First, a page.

Friday, April 19, 2024

Chastanet defends air tax


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CASTRIES, St Lucia – Tourism Minister Allen Chastanet has dismissed criticism about the recent introduction of a US$35 tax on airline tickets insisting the new fiscal measure is on par with other regional states and will not deter travellers.
“St. Lucia’s airport tax was one of the lowest in the region for a very long, long time.  As a matter of fact when you look at the tax in its entirety, which will be about EC60 dollars (US$22.20)  it would be very similar to a lot of the other islands.
“In fact there are three islands that are still going to be higher than St. Lucia and there is a bunch of islands that are between EC$50 (US$18.50) or 60 dollars, so in terms of competitiveness it is not going to put us in any different position than with those countries,” Chastanet told the Caribbean Media Corporation, (CMC).
The Airport Development Tax which went into effect from May, 1, will be collected by all airlines. The funds will be used to finance the US$140 million re-development of the Hewannorra International Airport, south of here.
Opposition Leader Dr. Kenny Anthony has criticised the new measure saying it will result in St. Lucians having to be pay the highest rate of taxes to travel in the region.
But Chastanet, who has been an ardent advocate for lower airfares to boost intra-region travel, also knocked suggestions that the new tax will increase already high fares.  He made it clear that there is wider solution which should be considered.
“If in fact the region wants to see cheaper airfares,  there has been a proposal put forward by the Caribbean Tourism Organisation (CTO) for the San Juan Accord which call for a single space to be created within CARICOM which means that we would not have to charge departure taxes to each other because we would be considered one single airspace and that would require the participation of everyone.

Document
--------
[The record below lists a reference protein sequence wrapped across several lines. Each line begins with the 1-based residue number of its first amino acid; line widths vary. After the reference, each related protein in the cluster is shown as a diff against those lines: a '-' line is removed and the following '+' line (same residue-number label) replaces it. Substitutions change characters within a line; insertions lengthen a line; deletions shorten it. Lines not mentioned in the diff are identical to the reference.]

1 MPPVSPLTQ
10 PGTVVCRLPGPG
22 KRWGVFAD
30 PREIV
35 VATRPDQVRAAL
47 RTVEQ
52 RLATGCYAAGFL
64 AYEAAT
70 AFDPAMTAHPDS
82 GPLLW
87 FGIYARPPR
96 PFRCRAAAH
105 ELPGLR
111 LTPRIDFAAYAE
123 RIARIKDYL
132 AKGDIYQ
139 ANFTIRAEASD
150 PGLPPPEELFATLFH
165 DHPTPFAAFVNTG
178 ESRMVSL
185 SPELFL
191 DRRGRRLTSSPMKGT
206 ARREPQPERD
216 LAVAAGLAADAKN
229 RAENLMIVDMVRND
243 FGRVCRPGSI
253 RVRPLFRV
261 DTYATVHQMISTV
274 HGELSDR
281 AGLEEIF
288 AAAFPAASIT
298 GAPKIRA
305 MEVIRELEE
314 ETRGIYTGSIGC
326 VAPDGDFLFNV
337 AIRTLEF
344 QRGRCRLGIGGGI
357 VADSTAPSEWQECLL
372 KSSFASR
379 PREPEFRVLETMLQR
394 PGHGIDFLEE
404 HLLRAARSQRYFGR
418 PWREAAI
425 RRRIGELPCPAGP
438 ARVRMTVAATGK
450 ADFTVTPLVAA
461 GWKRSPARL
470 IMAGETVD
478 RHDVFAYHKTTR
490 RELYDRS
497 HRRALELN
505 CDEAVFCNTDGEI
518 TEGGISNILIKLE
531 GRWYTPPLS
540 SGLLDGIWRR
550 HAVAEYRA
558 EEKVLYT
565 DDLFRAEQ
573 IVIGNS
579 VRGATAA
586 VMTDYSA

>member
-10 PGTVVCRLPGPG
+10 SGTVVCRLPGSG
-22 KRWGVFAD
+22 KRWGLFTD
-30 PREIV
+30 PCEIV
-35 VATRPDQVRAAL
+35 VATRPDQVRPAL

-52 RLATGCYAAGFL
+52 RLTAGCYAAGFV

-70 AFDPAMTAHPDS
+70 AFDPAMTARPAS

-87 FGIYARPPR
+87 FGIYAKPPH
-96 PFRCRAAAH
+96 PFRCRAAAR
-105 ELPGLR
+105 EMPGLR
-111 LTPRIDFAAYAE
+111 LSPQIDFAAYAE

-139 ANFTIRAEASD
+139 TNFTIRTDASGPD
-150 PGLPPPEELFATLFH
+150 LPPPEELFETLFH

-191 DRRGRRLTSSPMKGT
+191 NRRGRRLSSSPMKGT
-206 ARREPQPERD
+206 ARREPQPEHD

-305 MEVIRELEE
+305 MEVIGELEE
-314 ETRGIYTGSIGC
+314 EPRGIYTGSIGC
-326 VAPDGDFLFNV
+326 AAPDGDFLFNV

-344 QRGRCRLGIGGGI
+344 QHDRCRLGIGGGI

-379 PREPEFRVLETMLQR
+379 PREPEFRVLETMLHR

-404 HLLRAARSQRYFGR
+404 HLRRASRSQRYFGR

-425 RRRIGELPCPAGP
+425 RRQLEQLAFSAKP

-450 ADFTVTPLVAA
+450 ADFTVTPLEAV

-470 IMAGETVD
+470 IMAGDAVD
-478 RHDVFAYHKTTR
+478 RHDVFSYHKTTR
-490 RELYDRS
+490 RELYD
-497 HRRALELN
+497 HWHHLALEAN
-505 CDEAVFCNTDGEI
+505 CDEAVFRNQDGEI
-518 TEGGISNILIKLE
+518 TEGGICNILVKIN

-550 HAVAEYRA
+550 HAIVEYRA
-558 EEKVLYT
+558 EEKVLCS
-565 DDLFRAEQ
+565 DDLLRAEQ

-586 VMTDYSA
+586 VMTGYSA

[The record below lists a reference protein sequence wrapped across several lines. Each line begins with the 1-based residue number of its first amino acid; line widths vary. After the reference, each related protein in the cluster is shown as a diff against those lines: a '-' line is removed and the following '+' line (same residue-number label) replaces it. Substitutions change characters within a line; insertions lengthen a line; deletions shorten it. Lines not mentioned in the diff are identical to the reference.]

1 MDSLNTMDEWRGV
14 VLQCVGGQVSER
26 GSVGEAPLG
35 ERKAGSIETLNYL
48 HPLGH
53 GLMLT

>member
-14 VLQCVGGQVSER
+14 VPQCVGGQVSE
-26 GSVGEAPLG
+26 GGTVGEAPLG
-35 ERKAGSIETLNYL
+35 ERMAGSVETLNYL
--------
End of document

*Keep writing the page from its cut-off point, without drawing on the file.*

“So I don’t think anyone island holding back on its taxes is going to solve intra-regional problems,” he added.
Chastanet also took issue with the regional airline LIAT that earlier this week informed that “taxes and charges paid on LIAT tickets may in some instances represent more than 50 per cent of the ticket price”.
LIAT also said the new tax would be applied to in transit passenger but Chastanet said this was not the case.
“That is completely wrong. Not only do they not only have to pay the tax when they are in transit, anyone who is in transit within the first 24 hours is exempt from the tax.
“So St. Lucia’s policy and strategy to be able to develop a hub at Hewanorra airport is very much still in sync and we will make St. Lucia one of the cheapest airports to be able to use.
“So for example, a person coming in from St. Vincent who will use Hewannora as a hub will not have to pay departure tax either way coming in or going out whereas if when they are going to Barbados because they don’t have an exemption within the first 24 hours they have to pay the departure tax, “the Tourism Minister noted.
Chastanet also said that St. Lucia does not have a Value Added Tax (VAT) like many other islands.
“So when you take the total taxes into consideration it is quite substantially higher than what St. Lucia is charging, “he told CMC. (CMC)


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